Chapecoense Soccer Players Who Missed Doomed Flight Cope With Loss

Chapecoense Soccer Players Who Missed Doomed Flight Cope With Loss

Chapecoense Soccer Players Who Missed Doomed Flight Cope With Loss

In Chapeco, a small town in southern Brazil, an indigenous tribe pays tribute to the dead players at the stadium.

Some 100,000 fans, about half the city's population, were expected to attend, as were Brazilian President Michel Temer and Gianni Infantino, president of world soccer governing body Federation Internationale de Football Association.

Lamia's operational license was suspended and an investigation launched into its owners, Public Works Minister Milton Claros said at a press conference.

Sunderland AFC will hold a minute's silence ahead of their Premier League game with Leicester City this weekend, as a mark of respect to the 71 people killed on board Brazilian side Chapecoense's team flight this week.

Early indications suggest the airliner ran out of fuel, lost electrical power and was preparing for an emergency landing as it smashed into the mountains in central Colombia.

Chapecoense spokesman Andrei Copetti defended the team's decision, saying that more than 30 clubs had used the Bolivia-based company, LaMia airlines, including Argentina and Bolivia, and that the team itself had flown on its flights before.

An airport official raised the concern after checking the plane's flight plan, Bolivia's Deber newspaper said.

On the audiotape, the pilot can be heard repeatedly requesting permission to land because of a "total electric failure" while a female controller gives instructions.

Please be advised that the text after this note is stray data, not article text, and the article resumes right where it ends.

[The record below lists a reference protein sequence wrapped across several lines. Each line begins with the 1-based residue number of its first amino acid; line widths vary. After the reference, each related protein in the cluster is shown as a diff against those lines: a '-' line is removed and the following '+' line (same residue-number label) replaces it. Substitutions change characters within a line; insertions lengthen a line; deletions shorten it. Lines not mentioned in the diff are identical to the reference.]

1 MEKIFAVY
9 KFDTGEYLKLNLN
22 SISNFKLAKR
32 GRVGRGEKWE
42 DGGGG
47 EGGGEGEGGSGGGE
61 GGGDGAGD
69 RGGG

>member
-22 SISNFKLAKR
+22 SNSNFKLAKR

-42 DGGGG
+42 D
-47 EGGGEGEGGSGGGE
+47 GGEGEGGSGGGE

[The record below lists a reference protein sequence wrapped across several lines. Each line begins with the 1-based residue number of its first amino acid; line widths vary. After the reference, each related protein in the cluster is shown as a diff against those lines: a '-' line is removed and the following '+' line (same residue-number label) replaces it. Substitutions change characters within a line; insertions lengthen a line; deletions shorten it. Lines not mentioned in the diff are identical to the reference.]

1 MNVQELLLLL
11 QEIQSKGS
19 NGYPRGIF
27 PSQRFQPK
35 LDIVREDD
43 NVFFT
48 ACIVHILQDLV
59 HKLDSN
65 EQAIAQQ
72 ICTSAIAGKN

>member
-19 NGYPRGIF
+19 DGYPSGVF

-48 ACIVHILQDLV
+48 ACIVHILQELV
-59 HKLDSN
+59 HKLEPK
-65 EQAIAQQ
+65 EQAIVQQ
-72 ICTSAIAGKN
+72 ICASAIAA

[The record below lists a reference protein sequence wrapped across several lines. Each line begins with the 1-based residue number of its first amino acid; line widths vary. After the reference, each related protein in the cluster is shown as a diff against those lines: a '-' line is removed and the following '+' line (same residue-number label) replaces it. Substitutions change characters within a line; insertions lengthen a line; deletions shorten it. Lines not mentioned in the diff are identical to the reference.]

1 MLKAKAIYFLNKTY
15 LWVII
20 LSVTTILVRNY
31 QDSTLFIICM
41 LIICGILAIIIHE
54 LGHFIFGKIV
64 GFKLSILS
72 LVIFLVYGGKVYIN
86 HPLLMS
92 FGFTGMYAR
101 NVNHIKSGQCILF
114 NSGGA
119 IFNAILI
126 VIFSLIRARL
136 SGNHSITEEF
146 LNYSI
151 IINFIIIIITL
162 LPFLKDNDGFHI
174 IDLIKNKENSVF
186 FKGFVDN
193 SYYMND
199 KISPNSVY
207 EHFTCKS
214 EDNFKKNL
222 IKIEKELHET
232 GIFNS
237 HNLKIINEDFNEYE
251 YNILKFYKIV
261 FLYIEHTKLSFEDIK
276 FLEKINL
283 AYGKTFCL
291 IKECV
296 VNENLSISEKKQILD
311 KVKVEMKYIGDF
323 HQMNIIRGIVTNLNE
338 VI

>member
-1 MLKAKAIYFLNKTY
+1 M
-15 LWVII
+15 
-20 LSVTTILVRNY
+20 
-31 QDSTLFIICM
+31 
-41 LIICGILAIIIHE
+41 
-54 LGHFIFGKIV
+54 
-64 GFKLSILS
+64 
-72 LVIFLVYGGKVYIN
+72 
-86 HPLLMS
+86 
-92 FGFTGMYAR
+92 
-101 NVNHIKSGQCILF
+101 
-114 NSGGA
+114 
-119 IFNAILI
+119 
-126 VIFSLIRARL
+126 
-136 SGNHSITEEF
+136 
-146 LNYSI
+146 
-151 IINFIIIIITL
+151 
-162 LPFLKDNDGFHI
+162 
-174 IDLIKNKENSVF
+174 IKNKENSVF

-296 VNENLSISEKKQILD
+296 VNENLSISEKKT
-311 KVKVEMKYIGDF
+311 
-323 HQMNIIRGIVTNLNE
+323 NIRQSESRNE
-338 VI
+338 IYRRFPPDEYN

Chapecoense Soccer Players Who Missed Doomed Flight Cope With Loss

The flight missed a planned refuelling stop in Cobija, on the border between Brazil and Bolivia, because the airport did not operate at night, Brazil's O Globo newspaper reported.

"I think it's fair to say the search is winding down", Sevier County Mayor Larry Waters said. In such situations, he said, the pilot decides whether to refuel.

"We Brazilians will never forget the way in which Colombians have felt as their own the pain of this awful disaster that ended the historic dream of Chapecoense", Foreign Minister Jose Serra told the crowds in Medellin.

Two of the Bolivian flight crew and a journalist also survived along with the three players.

Among surviving players, goalkeeper Jackson Follmann's right leg was amputated, while defender Helio Neto was in intensive care with severe trauma to his skull, thorax and lungs.

Defender Alan Ruschel, 27, had spinal surgery, but his movements were not affected, they added.

Investigators said it would take at least six months to analyse the plane's black box recorders and reach a conclusion.

They included Chapeco mayor Luciano Buligon, who arrived Wednesday in Medellin to oversee the return of the bodies along with Brazilian Foreign Minister Jose Serra.

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